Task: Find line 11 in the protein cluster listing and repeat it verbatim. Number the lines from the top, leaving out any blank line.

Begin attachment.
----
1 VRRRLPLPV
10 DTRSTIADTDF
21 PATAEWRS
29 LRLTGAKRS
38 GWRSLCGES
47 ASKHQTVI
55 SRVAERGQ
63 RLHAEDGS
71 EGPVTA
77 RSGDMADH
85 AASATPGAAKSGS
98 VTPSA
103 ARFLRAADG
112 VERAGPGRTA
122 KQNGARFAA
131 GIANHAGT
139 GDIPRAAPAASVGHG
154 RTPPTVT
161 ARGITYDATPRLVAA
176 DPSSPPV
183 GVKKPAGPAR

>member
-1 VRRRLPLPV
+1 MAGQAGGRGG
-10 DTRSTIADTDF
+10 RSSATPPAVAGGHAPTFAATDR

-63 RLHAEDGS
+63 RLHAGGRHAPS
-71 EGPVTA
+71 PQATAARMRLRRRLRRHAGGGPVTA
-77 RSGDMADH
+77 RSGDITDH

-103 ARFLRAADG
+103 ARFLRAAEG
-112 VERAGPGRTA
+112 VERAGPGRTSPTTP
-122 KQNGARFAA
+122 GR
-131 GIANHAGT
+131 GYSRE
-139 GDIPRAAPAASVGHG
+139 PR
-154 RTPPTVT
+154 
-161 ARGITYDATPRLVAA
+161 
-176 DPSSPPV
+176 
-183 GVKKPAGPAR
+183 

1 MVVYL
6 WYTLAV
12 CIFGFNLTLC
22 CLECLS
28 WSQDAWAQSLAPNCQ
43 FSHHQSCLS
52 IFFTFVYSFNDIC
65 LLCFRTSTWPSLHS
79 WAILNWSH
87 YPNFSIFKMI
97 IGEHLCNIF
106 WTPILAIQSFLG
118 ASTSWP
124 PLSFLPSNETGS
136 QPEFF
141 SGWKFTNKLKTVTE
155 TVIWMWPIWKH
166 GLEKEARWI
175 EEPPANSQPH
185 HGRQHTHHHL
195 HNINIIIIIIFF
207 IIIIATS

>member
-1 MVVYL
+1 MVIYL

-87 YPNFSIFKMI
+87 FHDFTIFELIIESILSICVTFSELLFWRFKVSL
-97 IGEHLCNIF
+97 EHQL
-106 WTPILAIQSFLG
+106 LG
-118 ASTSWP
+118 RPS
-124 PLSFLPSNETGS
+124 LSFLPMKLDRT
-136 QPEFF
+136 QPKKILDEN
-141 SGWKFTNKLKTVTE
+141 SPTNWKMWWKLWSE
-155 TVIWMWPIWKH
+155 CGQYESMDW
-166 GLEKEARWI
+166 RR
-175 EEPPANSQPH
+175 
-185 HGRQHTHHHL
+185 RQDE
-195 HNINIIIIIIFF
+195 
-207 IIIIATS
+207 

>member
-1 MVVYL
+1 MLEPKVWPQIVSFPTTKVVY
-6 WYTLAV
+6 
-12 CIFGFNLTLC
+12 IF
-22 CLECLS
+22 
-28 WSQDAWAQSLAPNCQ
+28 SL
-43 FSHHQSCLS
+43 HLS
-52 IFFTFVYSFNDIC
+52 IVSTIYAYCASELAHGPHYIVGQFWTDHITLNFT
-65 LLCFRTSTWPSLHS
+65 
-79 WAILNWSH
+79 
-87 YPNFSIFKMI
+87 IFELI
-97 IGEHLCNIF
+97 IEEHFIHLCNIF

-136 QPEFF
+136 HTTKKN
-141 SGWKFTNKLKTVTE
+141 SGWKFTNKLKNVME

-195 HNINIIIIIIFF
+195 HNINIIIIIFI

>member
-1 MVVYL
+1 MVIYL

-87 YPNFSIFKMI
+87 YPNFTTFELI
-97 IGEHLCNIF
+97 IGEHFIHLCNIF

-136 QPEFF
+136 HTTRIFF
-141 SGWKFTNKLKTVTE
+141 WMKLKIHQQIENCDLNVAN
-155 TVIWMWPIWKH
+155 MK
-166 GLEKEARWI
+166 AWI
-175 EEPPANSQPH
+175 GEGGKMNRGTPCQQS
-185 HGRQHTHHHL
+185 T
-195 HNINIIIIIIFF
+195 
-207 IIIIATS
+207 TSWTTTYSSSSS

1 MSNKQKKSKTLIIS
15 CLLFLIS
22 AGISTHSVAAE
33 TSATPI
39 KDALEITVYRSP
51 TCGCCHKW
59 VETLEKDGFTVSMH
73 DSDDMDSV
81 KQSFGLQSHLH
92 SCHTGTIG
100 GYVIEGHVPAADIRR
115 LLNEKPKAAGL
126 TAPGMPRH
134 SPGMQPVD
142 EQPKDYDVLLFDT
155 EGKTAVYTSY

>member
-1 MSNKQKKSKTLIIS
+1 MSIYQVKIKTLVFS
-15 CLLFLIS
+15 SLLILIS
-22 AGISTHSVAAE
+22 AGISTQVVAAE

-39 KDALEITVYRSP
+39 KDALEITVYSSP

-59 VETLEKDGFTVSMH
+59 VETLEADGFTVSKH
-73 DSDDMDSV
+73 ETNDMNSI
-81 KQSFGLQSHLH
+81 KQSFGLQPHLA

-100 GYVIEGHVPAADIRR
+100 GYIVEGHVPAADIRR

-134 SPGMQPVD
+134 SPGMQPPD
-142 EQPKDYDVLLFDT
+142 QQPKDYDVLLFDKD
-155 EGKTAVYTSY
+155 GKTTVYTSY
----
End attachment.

85 AASATPGAAKSGS